Tags: Barack Obama | Exclusive Interviews | Homeland Security | Immigration | Steve Malzberg Show | barack obama | immigration

DREAM Act Advocate: Obama Executive Amnesty 'Pretty Conservative'

By    |   Friday, 27 February 2015 05:48 PM

The president whose immigration policies are under fire from courts and Congress could, and should, have taken more sweeping action than he did last November with his executive order benefitting millions of undocumented immigrants, says DREAM Action Center co-founder Cesar Vargas.

"I am comfortable with the president's actions and in fact, it was actually pretty conservative," Vargas, himself an undocumented immigrant, told "MidPoint" host Ed Berliner on Newsmax TV Friday. "He could've done more than what he actually did."

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Some attendees at the president's immigration town hall on Wednesday in Miami told Obama as much, said Vargas, who was there.

"The attitude [of the town hall] was about making sure that the president listened to the stories of people who would benefit from the president's executive action," he said, "but also to the stories of the people who were left behind from the president's executive action, and to push him to do more."

Vargas described many in the audience as belonging to "American families that are going through a broken immigration system."

One participant told Obama that his mother, a Mexican national, is under threat of deportation despite the fact that he is a U.S. Army combat veteran injured in Afghanistan.

Obama, for his part, told the audience that he would veto any bill Congress sends him that repeals his executive order on immigration.

The president sparked a political and legal battle in November when he directed immigration officials to begin issuing work permits and visas to certain categories of non-residents who came here without permission — a move that immediately shielded almost half of the country's estimated 11 million undocumented immigrants from deportation.

Congress has responded by attempting to strip the Department of Homeland Services of funding to carry out the president's decree, bringing DHS to the brink of a shutdown.

Meanwhile, 25 states suing the president over his unilateral immigration overhaul persuaded a federal judge in Texas this month to halt the entire program.

Vargas is one of the people whose future might hinge on the outcome of these challenges — an undocumented U.S. resident since arriving in New York from Mexico at age five, and a graduate of the City University of New York School of Law who cannot practice law because of his status.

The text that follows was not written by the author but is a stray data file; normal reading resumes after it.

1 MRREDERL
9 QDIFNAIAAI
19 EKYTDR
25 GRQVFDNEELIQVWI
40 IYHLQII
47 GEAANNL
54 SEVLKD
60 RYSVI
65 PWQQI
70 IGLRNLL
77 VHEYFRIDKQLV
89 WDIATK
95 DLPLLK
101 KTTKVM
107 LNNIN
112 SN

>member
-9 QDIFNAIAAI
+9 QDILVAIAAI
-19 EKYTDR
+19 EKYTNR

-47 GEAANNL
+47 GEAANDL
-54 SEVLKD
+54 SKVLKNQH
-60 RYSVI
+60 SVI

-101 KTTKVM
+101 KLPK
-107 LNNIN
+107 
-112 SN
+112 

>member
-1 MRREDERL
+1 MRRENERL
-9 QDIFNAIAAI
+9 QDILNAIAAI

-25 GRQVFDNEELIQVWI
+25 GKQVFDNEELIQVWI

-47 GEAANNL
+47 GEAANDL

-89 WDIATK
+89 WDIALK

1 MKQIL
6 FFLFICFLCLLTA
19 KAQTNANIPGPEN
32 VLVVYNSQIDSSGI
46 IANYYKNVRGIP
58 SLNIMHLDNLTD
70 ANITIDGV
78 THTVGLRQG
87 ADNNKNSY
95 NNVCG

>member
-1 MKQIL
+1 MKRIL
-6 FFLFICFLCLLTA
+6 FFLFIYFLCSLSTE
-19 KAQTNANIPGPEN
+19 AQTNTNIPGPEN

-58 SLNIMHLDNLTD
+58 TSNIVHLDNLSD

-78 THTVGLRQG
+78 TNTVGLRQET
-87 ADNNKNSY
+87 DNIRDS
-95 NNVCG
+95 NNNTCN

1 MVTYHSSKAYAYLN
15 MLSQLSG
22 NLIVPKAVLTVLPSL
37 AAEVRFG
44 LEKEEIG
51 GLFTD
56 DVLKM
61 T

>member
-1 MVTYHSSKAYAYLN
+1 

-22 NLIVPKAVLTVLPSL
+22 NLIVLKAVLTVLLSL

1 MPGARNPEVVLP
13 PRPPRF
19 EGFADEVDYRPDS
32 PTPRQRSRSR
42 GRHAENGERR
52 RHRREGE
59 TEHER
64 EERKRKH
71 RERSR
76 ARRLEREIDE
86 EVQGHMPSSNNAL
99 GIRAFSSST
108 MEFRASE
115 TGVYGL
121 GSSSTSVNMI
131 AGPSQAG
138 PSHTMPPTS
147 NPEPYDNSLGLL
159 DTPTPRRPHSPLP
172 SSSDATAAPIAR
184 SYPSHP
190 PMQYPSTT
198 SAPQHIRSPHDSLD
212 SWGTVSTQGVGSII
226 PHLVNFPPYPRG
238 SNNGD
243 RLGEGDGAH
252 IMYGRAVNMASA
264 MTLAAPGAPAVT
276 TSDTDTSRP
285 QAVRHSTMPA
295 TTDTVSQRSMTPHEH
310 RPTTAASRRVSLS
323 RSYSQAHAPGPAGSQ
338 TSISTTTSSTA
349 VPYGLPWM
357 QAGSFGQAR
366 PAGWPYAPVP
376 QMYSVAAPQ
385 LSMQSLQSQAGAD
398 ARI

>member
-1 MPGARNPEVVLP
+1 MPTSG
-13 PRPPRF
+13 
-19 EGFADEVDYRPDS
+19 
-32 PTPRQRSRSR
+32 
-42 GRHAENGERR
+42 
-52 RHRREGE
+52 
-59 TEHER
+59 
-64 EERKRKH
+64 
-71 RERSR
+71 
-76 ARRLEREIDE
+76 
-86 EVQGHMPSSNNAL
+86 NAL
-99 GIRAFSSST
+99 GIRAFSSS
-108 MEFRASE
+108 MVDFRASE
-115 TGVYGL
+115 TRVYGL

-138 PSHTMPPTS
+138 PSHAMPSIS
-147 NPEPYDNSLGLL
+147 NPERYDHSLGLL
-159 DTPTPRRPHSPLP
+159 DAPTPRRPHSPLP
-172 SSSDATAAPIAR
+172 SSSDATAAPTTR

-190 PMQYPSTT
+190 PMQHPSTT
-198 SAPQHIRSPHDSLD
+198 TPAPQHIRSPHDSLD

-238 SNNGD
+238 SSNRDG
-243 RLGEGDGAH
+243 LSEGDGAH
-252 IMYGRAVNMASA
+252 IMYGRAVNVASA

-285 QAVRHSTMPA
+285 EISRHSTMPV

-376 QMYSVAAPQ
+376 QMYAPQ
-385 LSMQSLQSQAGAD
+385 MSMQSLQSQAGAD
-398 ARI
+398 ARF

He is a beneficiary of the president's 2012 order deferring deportation for children brought here illegally by adult guardians — a kind of executive manifestation of the DREAM Act legislation introduced in 2001 by senators Dick Durbin and Orrin Hatch.

Vargas acknowledged that "we definitely have a legal debate" and "lawyers from both sides" arguing whether or not the president acted lawfully or exceeded his authority under the Constitution and in essence made new law, which only Congress is permitted to do.

The president himself said on multiple occasions that he lacked the very authority he would go on to exercise in November. But Vargas argued that Obama is on firm legal ground and that "we can't wait for a broken Congress to act."

Vargas also doubted that the current dispute will harm the chances for a comprehensive, bipartisan immigration reform package approved by Congress and signed into law by the White House.

"There's definitely a lot of great Republicans who do want to be able to fix immigration reform," said Vargas.

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The president whose immigration policies are under fire from courts and Congress could, and should, have taken more sweeping action than he did last November with his executive order benefitting millions...
barack obama, immigration, illegals, dhs, funding, executive, orders
Friday, 27 February 2015 05:48 PM
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